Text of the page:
United States District Court, Southern District of New York
June 2, 2003
CHARLOTTE KRUMAN, ET AL., PLAINTIFFS, AGAINST CHRISTIE'S INTERNATIONAL PLC, ET AL., DEFENDANTS.
The opinion of the court was delivered by: Lewis A. Kaplan, District Judge.
The parties have reached a settlement and moved for a class determination, approval of the settlement, and awards of attorney's fees. Among the related motions are motions by Charles M. Wright, Esq., of the London, Ontario, firm of Siskind, Cromarty, Ivey & Dowler LLP and by Howard D. Epstein, Esq., of the London, England, firm of Class Law, Solicitors for awards of attorney's fees in their favor. These two motions are referred to herein as the Foreign Attorneys' Motions.
The notices of motion purporting to bring on the Foreign Attorneys' Motions are signed by Messrs. Wright and Epstein, respectively. Neither is admitted to the Bar of this Court nor, so far as the record discloses, to the Bar of any U.S. jurisdiction. Neither is an attorney of record in this matter.*fn1 There are at least two problems with these motions.
First, Fed.R.Civ.P. 7(b)(3) requires that all motions be signed in accordance with Rule 11. Rule 11(a) in turn requires that every motion "be signed by at least one attorney of record in the attorney's individual name . . ." As the individuals who signed the notices of motion are not attorneys of record, the motions fail to conform to Rule 7(b)(3).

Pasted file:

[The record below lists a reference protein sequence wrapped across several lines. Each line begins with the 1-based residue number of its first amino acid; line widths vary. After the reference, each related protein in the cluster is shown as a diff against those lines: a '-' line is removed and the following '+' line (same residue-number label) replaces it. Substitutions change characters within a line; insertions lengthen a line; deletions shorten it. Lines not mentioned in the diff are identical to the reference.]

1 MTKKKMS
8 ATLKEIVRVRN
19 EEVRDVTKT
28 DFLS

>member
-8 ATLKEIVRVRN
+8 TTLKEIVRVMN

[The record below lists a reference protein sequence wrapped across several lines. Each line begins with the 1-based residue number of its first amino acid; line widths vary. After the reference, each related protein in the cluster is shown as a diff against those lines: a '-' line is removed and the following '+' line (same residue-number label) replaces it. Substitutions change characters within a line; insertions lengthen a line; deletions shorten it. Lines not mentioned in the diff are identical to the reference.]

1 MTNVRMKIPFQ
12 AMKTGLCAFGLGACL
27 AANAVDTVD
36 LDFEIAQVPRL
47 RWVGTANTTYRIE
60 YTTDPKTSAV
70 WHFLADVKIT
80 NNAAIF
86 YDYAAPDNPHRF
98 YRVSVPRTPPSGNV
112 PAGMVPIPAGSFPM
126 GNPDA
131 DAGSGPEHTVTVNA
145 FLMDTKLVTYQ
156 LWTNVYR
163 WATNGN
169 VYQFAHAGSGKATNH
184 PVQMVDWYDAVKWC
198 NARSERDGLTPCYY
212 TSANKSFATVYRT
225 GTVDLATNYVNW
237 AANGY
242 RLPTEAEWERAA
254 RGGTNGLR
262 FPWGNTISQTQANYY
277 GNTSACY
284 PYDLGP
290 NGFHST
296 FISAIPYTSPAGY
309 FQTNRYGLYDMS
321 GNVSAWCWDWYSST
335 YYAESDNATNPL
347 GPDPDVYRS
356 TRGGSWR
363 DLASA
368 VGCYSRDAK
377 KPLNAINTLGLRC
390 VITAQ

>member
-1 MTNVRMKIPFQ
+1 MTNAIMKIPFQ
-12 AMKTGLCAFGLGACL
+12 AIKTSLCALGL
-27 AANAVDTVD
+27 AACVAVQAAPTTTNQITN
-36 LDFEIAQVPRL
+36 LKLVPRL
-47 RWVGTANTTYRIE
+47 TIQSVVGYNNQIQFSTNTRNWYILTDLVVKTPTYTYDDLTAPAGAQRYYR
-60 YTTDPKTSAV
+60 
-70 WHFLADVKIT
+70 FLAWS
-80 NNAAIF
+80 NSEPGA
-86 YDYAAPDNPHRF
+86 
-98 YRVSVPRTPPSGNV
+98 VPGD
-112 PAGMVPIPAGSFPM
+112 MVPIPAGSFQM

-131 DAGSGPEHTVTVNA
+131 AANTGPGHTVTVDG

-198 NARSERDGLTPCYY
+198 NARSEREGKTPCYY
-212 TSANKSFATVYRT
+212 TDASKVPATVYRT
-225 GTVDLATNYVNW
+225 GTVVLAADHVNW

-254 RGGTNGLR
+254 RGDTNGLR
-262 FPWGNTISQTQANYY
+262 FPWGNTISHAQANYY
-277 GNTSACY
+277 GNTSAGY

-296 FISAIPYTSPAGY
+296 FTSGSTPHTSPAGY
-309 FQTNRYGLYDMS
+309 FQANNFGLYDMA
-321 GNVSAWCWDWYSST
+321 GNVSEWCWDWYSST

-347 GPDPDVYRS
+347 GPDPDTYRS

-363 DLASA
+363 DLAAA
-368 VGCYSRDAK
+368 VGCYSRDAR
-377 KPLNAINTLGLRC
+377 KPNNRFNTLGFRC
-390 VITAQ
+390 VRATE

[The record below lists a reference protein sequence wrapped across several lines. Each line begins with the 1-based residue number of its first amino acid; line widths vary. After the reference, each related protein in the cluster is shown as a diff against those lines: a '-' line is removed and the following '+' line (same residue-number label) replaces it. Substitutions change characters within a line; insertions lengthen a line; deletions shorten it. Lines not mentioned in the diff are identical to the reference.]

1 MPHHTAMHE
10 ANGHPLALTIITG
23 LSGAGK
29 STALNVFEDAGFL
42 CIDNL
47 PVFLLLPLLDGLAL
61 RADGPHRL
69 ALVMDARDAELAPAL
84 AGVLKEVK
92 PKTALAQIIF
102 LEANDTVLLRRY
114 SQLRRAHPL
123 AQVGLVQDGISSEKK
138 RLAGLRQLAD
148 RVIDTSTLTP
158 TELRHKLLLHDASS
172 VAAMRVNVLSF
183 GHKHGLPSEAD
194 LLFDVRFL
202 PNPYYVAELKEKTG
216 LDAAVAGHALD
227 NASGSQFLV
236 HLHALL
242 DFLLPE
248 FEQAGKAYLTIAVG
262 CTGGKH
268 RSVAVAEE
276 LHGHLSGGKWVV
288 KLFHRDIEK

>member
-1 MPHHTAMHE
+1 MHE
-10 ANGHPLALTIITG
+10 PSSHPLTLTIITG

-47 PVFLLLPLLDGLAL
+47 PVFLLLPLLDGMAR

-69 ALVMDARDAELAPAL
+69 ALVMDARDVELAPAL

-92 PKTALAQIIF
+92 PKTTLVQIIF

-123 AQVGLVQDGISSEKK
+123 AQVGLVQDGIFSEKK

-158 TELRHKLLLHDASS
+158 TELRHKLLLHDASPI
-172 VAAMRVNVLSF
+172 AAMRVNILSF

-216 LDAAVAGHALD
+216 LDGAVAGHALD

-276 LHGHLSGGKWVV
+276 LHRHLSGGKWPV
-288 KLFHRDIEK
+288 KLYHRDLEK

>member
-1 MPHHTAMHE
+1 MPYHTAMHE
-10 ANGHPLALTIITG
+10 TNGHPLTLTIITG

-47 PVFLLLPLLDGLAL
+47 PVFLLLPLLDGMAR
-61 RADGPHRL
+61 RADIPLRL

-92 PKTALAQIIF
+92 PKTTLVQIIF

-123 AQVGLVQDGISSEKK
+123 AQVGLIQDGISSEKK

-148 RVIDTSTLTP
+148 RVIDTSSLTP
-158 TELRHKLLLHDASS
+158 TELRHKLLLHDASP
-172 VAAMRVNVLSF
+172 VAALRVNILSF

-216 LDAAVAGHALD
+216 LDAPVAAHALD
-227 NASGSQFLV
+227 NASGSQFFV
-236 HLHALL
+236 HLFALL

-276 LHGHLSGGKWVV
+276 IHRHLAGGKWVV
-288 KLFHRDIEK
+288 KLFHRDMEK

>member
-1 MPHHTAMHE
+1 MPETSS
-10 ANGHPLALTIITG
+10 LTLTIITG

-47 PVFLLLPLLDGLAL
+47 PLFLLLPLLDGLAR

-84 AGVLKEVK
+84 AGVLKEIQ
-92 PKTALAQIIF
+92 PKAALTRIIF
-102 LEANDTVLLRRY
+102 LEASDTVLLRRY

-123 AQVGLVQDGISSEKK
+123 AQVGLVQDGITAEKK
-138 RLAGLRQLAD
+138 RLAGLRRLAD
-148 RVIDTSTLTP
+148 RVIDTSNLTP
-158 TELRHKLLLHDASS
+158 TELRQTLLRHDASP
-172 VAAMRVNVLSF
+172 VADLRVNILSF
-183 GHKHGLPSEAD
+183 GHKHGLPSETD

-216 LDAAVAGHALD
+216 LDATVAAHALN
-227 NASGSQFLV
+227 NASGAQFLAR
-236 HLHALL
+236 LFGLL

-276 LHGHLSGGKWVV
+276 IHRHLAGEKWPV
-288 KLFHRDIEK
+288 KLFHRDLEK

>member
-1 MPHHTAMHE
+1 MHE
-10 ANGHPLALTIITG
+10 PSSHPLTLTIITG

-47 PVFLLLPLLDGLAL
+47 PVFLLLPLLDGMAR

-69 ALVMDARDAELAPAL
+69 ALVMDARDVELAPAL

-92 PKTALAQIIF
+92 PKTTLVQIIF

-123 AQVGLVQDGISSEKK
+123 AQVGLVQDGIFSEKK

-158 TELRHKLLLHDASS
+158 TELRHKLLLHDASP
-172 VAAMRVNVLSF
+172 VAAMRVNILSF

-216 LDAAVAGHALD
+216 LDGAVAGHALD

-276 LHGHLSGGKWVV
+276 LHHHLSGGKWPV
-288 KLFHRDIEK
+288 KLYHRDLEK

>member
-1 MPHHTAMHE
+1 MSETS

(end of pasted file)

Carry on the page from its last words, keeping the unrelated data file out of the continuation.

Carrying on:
Second, the applications are made on behalf of Canadian and English firms, one a limited liability and the other presumably a general partnership. But it is well established that neither corporations nor partnerships may appear in federal courts except by duly licensed attorneys. E.g., Rowland v. California Men's Colony, 506 U.S. 194, 201-02 (1993); United States v. Cocivera, 104 F.3d 566, 572 (3d Cir. 1996); America West Airlines v. America West Airlines, 40 F.3d 1058, 1059 (9th Cir. 1994); Eagle Assoc. v. Bank of Montreal, 926 F.2d 1305, 1308-10 (2d Cir. 1991). While the Court intends no disrespect either of the individuals who signed the notices of motion or of members of the Canadian and English legal professions, the fact remains that they are not entitled to represent clients — even their own law firms — in courts of the United States.
For the foregoing reasons, the motions of Siskind, Cromarty, Ivey & Dowler LLP and Class Law, Solicitors, are denied. Accordingly, it is unnecessary to consider such questions as whether counsel who do not represent class representatives in class action litigation are entitled to recover attorney's fees where their efforts contributed to the creation of a common fund, and whether, in any case, an award in favor of Class Law would be permissible or appropriate in view of the questionable propriety of litigation contingent fee agreements by British solicitors under U.K. law. See, e.g., Awwad v. Geraghty & Co.,  Q.B. 570 (Eng. C.A).